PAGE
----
TV review by Merrill Barr, co-host of The Idiot Boxers
Airs: CBS, Fridays, 8pm
Review: Team One might be able to keep the peace, but my personal health is something else entirely.
Did I expect a “happy” ending to the call, of course. But why should an expected ending to a critical incident diminish one’s enjoyment of the events? The pacing, the directing, and the writing, oh boy the writing, it was all beyond top notch to close out what has been one heck of an explosive season.
As I stated a while back, this season has yet to have an episode that wasn’t better than the one that came before it, and it’s a good thing they stopped here. It would’ve probably been near impossible to top this.
What makes Shockwave work so well is the pacing. For the first two acts the dial is cranked to eleven, leaving very little room for things like breathing, but then in act three things slow down. It gives the audience a chance to breathe and then sweat over the situation as a whole because let’s be honest, that is one big ass bomb.
It was also nice to have an episode that was 100% Spike’s. Even the last time we got a Spike episode during “No Promises,” it wasn’t 100% Spike’s. There was alot going on with the cat and mouse game during that episode. But here, no one else on the team is an explosives expert, so only Spike can handle the call with the care that it needs.
On top of that, the arc of Spike’s relationship with his father was brought front and center in this episode. Since Fault Lines, but chronologically since One Wrong Move, there has been an on-going struggle between Spike and his dying father. Not much has been seen, but we know it’s been weighing on him. What was nice is that the writers didn’t bother going through the motions of him getting back into a relationship with his father. We know how that would go anyway, instead we skip the appetizers and get right to the main course, and in the final moments of the episode, Spike reached an emotional peak that he has never been to before.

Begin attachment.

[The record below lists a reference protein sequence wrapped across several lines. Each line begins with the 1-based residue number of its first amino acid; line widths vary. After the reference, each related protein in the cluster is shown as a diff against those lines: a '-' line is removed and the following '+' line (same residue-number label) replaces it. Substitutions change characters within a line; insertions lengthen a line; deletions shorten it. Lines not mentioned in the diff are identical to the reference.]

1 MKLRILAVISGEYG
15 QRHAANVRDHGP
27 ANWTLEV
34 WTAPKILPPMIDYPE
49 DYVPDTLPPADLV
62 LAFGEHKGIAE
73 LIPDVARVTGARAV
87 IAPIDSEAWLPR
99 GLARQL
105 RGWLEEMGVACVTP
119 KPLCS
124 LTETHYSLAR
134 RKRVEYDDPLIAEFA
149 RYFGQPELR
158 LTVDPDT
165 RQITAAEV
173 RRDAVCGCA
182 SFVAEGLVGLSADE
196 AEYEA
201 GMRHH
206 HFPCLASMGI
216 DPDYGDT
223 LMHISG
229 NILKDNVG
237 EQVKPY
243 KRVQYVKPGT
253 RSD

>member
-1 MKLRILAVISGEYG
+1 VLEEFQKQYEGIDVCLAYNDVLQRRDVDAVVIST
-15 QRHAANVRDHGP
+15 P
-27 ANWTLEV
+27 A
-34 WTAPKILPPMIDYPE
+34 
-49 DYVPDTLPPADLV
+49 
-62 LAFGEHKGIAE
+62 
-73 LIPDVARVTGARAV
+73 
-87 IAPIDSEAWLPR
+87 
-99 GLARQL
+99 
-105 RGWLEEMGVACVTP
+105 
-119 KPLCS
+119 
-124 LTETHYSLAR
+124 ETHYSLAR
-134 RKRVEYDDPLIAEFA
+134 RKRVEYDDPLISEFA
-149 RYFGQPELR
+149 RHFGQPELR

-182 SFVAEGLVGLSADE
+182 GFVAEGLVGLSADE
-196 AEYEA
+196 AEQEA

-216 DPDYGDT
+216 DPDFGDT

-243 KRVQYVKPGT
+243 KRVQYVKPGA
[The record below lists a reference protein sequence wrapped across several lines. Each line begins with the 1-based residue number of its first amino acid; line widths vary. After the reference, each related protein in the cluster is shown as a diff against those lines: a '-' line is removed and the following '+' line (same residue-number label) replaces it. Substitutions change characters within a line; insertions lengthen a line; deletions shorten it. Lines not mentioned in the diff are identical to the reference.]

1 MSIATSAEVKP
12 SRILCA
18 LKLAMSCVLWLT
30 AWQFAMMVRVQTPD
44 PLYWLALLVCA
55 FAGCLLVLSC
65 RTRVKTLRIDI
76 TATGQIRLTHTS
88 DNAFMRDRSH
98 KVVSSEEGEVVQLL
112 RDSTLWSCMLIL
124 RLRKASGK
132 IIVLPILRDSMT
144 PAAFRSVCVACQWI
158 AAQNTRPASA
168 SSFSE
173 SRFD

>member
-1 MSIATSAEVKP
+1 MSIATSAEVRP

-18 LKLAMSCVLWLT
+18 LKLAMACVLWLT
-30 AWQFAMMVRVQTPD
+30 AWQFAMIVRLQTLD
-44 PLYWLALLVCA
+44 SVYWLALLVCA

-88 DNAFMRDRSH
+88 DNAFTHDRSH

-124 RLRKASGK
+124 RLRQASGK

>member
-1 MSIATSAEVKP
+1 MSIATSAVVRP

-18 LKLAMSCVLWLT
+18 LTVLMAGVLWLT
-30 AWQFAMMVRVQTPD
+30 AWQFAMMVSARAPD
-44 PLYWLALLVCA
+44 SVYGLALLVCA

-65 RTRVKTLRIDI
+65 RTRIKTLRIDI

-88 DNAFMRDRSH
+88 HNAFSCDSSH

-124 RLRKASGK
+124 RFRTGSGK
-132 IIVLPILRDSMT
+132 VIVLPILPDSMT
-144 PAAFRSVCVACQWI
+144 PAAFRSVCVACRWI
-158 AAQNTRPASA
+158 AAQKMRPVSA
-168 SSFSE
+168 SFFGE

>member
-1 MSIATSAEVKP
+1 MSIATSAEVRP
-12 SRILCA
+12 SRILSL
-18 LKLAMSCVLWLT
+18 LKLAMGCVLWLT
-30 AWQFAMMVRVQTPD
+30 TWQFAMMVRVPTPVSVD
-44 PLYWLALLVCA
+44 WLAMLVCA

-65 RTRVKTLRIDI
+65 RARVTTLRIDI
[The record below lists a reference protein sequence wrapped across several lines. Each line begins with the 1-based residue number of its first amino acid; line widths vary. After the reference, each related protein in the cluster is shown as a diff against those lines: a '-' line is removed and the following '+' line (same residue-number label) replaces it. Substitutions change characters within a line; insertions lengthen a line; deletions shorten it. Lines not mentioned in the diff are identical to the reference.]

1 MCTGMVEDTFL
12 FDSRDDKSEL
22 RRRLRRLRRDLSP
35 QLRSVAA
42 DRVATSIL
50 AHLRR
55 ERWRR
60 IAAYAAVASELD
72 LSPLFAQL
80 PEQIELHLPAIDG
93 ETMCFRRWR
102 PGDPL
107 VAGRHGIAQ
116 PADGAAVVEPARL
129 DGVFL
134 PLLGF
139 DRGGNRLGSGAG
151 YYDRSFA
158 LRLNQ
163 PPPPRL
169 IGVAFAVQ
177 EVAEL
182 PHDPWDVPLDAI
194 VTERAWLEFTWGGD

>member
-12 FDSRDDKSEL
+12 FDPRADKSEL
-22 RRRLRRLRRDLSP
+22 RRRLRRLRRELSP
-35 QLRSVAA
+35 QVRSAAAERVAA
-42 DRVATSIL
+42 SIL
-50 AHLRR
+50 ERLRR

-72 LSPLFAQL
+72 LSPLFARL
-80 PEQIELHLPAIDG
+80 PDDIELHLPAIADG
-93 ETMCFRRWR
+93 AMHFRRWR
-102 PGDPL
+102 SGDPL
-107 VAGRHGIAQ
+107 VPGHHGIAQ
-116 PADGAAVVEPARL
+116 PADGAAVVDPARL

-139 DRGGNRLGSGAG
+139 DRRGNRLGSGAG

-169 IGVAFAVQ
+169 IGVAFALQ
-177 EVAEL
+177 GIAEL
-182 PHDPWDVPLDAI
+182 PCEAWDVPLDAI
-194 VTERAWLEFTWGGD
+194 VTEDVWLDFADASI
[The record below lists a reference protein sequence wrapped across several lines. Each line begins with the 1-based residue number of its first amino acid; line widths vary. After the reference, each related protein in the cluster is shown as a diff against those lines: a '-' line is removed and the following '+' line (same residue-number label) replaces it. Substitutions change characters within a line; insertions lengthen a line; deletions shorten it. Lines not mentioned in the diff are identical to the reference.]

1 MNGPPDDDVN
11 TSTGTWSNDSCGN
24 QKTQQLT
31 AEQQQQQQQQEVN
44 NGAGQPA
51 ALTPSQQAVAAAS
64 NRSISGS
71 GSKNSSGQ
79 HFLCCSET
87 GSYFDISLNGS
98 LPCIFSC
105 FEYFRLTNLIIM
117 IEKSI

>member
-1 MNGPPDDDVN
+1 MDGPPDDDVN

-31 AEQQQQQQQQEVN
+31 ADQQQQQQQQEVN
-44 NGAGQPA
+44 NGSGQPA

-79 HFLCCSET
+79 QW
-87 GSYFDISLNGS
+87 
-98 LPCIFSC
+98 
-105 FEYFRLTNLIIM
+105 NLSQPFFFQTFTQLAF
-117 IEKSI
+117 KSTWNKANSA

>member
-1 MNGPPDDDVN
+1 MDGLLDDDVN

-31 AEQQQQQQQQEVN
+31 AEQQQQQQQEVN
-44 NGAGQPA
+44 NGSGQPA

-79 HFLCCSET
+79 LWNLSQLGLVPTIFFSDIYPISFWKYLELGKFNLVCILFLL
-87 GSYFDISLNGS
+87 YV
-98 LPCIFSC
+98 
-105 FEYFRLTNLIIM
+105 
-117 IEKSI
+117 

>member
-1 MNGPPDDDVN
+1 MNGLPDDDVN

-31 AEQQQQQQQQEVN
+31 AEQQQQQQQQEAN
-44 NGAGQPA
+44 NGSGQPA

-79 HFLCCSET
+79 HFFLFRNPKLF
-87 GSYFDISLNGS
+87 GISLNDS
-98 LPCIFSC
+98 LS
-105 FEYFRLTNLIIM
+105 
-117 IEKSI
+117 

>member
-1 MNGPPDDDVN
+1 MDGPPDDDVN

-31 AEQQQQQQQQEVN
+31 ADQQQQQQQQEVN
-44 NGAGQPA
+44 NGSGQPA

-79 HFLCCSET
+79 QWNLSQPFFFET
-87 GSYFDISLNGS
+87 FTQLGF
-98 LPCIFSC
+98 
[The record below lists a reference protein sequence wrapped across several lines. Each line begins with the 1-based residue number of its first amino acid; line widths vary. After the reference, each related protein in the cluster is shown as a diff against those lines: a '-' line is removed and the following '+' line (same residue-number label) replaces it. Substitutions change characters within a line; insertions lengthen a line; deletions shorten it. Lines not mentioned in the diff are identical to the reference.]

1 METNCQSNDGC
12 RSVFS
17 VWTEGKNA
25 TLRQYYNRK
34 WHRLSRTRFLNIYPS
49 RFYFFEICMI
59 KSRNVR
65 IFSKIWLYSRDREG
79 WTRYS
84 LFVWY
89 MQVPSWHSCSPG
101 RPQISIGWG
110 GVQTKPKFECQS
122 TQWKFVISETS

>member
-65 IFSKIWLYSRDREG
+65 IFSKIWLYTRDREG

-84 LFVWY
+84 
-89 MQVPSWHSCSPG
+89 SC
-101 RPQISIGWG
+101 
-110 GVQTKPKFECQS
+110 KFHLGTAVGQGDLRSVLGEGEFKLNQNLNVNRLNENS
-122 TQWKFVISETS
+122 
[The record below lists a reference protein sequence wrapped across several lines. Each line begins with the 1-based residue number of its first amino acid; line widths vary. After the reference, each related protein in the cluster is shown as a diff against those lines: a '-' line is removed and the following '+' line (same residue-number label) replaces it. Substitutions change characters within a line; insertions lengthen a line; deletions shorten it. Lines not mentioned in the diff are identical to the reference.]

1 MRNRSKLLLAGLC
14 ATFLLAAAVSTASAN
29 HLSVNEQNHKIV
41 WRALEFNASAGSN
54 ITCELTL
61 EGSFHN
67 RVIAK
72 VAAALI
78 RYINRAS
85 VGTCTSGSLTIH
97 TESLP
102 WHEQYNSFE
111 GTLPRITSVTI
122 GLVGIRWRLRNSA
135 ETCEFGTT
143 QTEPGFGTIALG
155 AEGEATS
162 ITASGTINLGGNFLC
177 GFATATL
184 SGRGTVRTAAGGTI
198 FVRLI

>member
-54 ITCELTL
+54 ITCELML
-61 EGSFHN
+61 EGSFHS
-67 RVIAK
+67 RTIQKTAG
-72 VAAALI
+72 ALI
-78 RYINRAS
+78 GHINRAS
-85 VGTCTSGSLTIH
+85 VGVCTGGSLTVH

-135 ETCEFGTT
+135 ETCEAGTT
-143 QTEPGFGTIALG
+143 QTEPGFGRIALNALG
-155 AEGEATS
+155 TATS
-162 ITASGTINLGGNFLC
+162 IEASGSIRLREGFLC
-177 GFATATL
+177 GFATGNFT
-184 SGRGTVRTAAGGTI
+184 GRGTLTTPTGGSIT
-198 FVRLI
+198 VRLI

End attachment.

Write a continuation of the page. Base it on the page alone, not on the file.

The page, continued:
When the moment comes where his father speaks the words “Michael, I’m scared,” you could have cut the emotions with a knife. Despite having spent maybe a total of ten minutes with the man, the audience gets the sense that he’s been here the whole time, and it’s all because of what we’ve experienced through Spike.
And speaking of emotional peaks. I have a sneaking suspicion that this episode is the culmination of a much larger arc that began in One Wrong Move. In the final scene of that episode, Spike experiences a huge loss, a loss greater than what was felt by any other member of the team. In the final shot, Greg holds the distressed Spike like a father holding his son.
The next time this moment is brought up is in Follow The Leader where Spike is face-to-face with a bomb for the first time since Lew’s death. When Greg is watching over, Spike looks up and tells Greg to step back, signaling that this is something that he has to do on his own. Essentially, coming to a personal redemption for the death of Lew that he blames on himself.
Then in No Promises Spike comes head-to-head with the man that made him who he is. And in the process of trying to keep him alive, he looses him. And in the final moments of the episode, assumes the role of protector for Mack’s daughter. Bringing him one step closer to maturity.
And that brings us to Shockwave, and his father’s hospital bed. After going through so much tragedy, Spike is now stronger, and emotionally prepared to provide the comfort his father needs in his final hours. And that’s what this arc has been about since the beginning. Making Spike more than just “the bomb guy” or “the team nerd.” It was about making Spike a man, and not just a boy. And what’s more powerful than being able to comfort the man that raised you? It’s not until now that all of that is realized.
This episode shows the type of depth the writing team are able to achieve and why Flashpoint has been and will always be more than just your typical police procedural.
Final thoughts: I think I said everything that needed to be said already.